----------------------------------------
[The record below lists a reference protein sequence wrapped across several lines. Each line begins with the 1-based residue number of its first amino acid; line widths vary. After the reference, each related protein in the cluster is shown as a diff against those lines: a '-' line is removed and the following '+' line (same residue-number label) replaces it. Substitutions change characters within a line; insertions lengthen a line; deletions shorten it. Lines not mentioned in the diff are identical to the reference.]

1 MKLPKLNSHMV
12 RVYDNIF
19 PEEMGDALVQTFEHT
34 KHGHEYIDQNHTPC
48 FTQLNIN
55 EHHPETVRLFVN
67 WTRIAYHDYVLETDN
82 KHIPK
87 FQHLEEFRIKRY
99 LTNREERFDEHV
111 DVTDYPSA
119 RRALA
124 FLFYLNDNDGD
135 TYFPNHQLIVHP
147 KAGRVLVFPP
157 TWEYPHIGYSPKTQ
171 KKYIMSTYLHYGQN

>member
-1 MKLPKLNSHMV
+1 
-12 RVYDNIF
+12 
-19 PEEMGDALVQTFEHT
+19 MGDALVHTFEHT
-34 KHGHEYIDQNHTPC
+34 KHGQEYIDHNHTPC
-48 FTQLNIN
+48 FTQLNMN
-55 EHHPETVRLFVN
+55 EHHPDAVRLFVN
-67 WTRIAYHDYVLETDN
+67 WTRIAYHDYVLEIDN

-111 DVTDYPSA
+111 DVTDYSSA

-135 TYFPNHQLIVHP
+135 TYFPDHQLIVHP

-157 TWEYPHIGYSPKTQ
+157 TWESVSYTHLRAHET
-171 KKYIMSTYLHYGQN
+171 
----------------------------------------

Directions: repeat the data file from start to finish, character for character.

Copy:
[The record below lists a reference protein sequence wrapped across several lines. Each line begins with the 1-based residue number of its first amino acid; line widths vary. After the reference, each related protein in the cluster is shown as a diff against those lines: a '-' line is removed and the following '+' line (same residue-number label) replaces it. Substitutions change characters within a line; insertions lengthen a line; deletions shorten it. Lines not mentioned in the diff are identical to the reference.]

1 MKLPKLNSHMV
12 RVYDNIF
19 PEEMGDALVQTFEHT
34 KHGHEYIDQNHTPC
48 FTQLNIN
55 EHHPETVRLFVN
67 WTRIAYHDYVLETDN
82 KHIPK
87 FQHLEEFRIKRY
99 LTNREERFDEHV
111 DVTDYPSA
119 RRALA
124 FLFYLNDNDGD
135 TYFPNHQLIVHP
147 KAGRVLVFPP
157 TWEYPHIGYSPKTQ
171 KKYIMSTYLHYGQN

>member
-1 MKLPKLNSHMV
+1 
-12 RVYDNIF
+12 
-19 PEEMGDALVQTFEHT
+19 MGDALVHTFEHT
-34 KHGHEYIDQNHTPC
+34 KHGQEYIDHNHTPC
-48 FTQLNIN
+48 FTQLNMN
-55 EHHPETVRLFVN
+55 EHHPDAVRLFVN
-67 WTRIAYHDYVLETDN
+67 WTRIAYHDYVLEIDN

-111 DVTDYPSA
+111 DVTDYSSA

-135 TYFPNHQLIVHP
+135 TYFPDHQLIVHP

-157 TWEYPHIGYSPKTQ
+157 TWESVSYTHLRAHET
-171 KKYIMSTYLHYGQN
+171 